Thank you to Hachette Book for sending me a copy to review.
About the Book
NYPD detective Jack Kanon is on a tour of Europe's most gorgeous cities. But the sights aren't what draw him--he sees each museum, each cathedral, and each restaurant through a killer's eyes.
Kanon's daughter, Kimmy, and her boyfriend were murdered while on vacation in Rome. Since then, young couples in Paris, Copenhagen, Frankfurt, and Stockholm have become victims of the same sadistic killers. Now Kanon teams up with the Swedish reporter, Dessie Larsson. Every killing is preceded by a postcard to the local newspaper--and Kanon and Larsson think they know where the next victims will be. With relentless logic and unstoppable action, THE POSTCARD KILLERS may be James Patterson's most vivid and compelling thriller yet.
For more information about The Postcard Killers please visit Hachette's website.
I've only read a few James Patterson novels. I've always heard great things about his writing and I really wanted to start reading some of his stuff. My only problem thus far is that everything of his I've read has been so predictable. I've had such high expectations for each of his books and I've been let down with each one.
Having said that I don't hate his books. I think that the sheer number of books that he has released, with co-authors, has lead to a bit of overkill. I like the story lines, I like the characters, but it's so easy to predict the end of the book.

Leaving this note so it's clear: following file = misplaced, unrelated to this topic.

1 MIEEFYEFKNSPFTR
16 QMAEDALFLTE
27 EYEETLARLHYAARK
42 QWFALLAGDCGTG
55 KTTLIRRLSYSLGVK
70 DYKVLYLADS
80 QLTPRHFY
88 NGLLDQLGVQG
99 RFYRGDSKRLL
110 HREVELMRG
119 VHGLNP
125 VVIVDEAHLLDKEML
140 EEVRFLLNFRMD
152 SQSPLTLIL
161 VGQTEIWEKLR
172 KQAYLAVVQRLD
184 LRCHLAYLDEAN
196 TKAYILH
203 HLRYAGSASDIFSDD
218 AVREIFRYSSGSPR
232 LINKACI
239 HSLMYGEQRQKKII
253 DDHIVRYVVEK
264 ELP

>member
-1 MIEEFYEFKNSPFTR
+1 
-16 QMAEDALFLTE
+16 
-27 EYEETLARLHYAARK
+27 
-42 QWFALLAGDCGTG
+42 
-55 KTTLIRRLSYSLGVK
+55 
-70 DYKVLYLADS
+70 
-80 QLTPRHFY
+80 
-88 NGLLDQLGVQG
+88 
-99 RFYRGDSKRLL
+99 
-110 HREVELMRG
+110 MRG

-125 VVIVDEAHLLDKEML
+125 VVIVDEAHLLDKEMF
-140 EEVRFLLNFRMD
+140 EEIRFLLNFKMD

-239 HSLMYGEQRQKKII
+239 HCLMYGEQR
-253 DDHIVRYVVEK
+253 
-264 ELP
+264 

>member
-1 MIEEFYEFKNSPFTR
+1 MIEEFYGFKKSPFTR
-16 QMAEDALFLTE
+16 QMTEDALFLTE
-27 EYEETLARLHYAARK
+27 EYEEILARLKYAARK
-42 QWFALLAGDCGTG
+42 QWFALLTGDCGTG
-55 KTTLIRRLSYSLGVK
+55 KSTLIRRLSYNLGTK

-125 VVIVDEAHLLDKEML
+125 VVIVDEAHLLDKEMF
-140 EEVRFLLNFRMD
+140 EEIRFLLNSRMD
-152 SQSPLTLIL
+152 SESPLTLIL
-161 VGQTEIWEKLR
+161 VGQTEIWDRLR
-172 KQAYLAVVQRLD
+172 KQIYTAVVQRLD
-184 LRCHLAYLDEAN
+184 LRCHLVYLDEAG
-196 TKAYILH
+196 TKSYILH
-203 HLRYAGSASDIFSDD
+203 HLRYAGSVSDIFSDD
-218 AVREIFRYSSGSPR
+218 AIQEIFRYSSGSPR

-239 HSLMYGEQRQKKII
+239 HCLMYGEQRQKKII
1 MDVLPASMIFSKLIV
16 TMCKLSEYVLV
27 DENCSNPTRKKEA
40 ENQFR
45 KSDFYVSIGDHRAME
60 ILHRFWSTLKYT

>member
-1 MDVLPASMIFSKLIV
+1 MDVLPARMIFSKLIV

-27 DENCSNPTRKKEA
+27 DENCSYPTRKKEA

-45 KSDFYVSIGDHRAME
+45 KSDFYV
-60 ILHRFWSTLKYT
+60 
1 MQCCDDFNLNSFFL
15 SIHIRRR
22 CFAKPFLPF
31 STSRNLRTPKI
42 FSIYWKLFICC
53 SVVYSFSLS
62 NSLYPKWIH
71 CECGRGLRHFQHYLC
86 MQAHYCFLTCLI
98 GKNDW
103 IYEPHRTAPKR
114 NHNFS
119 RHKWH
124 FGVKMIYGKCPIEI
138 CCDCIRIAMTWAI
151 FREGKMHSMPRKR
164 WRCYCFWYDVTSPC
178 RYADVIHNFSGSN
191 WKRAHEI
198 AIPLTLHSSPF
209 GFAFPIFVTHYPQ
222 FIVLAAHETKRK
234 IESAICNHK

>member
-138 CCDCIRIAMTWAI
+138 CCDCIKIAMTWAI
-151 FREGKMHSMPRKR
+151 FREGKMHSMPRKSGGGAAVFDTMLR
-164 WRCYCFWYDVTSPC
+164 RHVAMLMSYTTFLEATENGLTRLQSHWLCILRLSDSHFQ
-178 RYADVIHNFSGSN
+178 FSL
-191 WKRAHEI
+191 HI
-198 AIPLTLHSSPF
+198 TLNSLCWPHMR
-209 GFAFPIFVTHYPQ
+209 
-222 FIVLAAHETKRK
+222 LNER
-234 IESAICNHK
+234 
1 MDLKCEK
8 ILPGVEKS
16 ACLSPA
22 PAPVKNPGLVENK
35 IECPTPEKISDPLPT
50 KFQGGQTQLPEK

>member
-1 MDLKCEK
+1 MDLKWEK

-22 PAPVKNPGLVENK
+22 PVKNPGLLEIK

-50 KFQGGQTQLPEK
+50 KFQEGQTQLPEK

This one was no different. While it did have a bit more of an emotional connection than I've felt with the other Patterson novels it was still predictable. I liked the characters. Dessi was a great character. She was very well rounded, she had such a great back story, and as her past starts popping up she becomes even more likable. For her to come from where she came from and be able to do what she's done it was very touching. Jack wasn't an unlikable character, but I didn't really connect with him. I did feel sympathy for him, but that was about the extent of my connection.
The story was pretty fast-paced. Things happened pretty quickly in this one. It didn't take long for the killers to get going, actually that's how the book opens. As the reasoning behind the killings come out, it is pretty shallow. But I guess a killer doesn't really have to have a good reason to kill (killers are crazy after all).
Since this was an audiobook I have to talk about the narrators. There were actually three of them in this story. I liked the differences in the narrators. It helped me to keep track of when the story changed. When I'm listening to an audiobook I find it easy to get lost as far as what's going on, and who's doing what but the three different narrators would at least keep me on track as to who the story was following. I have to say that I wish more audiobooks were read like this, I really liked it.
The Postcard Killers